The Demographics of Innovation and Asset Returns
We study asset-pricing implications of innovation in a general-equilibrium overlapping-generations economy. Innovation increases the competitive pressure on existing firms and workers, reducing the profits of existing firms and eroding the human capital of older workers. Due to the lack of inter-generational risk sharing, innovation creates a systematic risk factor, which we call "displacement risk.'' This risk helps explain several empirical patterns, including the existence of the growth-value factor in returns, the value premium, and the high equity premium. We assess the magnitude of displacement risk using estimates of inter-cohort consumption differences across households and find support for the model.
We are grateful for comments and suggestions from Andy Abel, Frederico Belo, Jonathan Berk, George Constantinides, Adlai Fisher, John Heaton, Debbie Lucas, Toby Moskowitz, Marcus Opp, Tano Santos, Nick Souleles, Chris Telmer, Moto Yogo, and seminar participants at the Atlanta Fed, Australian National University, Bond University, Boston University, Chicago Booth, Frontiers of Finance 2008, Georgia State University, Haas, the Jackson Hole Finance Group, London Business School, London School of Economics, Minnesota Macro-Finance 2009, MIT Sloan, NBER AP Meetings, SED 2009, SITE 2009, Stanford GSB, University of Lausanne, University of Melbourne, University of New South Wales, University of Queensland, University of Technology Sidney, UT Austin, WFA 2009, and Wharton. The views expressed herein are those of the author(s) and do not necessarily reflect the views of the National Bureau of Economic Research.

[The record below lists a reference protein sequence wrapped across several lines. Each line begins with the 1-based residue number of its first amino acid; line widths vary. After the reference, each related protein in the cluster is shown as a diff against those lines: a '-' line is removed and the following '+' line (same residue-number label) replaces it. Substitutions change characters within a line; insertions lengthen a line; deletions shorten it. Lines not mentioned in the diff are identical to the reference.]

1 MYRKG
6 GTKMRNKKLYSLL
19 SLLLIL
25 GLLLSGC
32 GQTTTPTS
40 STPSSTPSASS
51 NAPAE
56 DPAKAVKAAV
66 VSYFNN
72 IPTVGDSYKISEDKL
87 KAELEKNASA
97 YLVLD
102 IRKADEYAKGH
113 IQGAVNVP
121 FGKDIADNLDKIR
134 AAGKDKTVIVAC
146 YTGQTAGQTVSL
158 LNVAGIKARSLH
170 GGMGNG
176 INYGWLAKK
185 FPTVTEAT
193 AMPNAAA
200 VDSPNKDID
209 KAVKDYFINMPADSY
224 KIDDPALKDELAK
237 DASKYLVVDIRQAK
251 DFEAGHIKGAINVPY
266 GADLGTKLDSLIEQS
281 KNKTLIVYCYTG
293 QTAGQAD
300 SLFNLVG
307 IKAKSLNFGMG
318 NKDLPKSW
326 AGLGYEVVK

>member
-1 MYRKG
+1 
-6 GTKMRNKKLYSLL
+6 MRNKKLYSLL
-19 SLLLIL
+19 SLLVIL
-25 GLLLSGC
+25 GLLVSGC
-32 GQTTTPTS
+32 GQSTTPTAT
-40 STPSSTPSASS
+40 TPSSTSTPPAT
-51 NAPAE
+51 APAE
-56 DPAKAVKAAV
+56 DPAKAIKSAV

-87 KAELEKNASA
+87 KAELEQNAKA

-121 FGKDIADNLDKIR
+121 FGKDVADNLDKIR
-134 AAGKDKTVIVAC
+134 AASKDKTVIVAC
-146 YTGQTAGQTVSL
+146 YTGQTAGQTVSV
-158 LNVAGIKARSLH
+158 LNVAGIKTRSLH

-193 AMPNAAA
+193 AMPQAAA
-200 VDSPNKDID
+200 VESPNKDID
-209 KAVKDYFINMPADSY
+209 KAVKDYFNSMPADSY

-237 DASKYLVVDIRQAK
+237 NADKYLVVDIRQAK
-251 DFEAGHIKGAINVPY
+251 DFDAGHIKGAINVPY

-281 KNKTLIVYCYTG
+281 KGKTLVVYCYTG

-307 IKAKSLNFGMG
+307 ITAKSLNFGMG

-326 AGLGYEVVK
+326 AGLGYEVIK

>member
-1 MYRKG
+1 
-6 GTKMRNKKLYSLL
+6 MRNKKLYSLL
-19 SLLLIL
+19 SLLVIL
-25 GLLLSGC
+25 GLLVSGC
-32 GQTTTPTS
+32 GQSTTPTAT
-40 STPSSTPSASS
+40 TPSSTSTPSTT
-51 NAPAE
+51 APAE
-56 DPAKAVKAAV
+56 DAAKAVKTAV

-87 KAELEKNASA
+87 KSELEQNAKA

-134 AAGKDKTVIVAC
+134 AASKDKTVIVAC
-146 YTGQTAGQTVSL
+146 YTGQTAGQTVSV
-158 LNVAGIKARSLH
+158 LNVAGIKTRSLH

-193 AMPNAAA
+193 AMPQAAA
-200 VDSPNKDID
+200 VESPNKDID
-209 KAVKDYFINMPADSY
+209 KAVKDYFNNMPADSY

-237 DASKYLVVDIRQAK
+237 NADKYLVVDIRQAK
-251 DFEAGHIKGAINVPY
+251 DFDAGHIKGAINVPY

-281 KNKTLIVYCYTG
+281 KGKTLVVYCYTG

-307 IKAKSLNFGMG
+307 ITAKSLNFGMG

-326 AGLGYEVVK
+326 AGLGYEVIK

Displacement Risk and Asset Returns (with Leonid Kogan and Stavros Panageas). Journal of Financial Economics , vol. 105 (2012), issue 3, pp. 491-510. Best Paper Award , Utah Winter Finance Conference 2011.